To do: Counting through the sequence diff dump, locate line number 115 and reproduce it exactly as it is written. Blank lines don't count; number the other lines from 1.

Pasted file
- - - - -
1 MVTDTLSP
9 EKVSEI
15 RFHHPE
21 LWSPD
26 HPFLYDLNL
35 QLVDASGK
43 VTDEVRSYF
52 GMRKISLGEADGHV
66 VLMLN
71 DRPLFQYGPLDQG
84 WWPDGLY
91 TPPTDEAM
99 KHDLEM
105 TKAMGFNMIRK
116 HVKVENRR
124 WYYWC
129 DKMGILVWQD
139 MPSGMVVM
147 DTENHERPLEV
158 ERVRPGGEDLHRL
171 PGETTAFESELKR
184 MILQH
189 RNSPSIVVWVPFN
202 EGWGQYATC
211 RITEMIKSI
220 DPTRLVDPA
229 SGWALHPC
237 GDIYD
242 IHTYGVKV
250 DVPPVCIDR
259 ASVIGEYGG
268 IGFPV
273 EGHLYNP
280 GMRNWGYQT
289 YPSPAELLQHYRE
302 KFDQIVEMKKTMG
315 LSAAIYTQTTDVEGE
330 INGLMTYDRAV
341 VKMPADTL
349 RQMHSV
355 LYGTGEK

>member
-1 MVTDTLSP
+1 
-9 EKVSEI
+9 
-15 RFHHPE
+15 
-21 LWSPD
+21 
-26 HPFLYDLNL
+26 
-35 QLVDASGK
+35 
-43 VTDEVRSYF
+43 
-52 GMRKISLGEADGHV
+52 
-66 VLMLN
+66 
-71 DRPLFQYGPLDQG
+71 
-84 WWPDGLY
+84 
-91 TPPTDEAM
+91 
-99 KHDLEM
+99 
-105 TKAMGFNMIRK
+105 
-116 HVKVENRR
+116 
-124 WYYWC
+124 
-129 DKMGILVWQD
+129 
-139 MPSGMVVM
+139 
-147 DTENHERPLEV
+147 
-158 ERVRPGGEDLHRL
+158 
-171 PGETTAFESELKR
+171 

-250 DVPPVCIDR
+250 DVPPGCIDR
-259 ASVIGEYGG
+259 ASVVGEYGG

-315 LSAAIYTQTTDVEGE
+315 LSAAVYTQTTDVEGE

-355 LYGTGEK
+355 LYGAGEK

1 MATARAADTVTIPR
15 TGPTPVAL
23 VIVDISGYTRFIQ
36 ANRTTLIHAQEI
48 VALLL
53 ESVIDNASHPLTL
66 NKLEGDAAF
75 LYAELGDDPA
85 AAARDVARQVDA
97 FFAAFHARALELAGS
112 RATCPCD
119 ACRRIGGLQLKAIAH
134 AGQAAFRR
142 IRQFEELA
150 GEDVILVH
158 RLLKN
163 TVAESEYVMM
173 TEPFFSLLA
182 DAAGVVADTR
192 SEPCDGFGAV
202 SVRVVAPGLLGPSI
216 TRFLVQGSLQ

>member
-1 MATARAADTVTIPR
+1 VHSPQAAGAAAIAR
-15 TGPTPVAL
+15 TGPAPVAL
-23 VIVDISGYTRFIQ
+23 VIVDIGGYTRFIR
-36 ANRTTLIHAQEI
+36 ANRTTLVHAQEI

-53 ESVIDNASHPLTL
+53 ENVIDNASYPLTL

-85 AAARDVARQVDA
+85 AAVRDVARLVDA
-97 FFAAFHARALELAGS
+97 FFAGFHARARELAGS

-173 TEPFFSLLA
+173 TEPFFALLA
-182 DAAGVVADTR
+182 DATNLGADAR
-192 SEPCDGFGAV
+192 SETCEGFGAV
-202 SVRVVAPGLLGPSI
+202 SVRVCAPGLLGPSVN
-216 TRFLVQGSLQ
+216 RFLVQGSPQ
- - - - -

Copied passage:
>member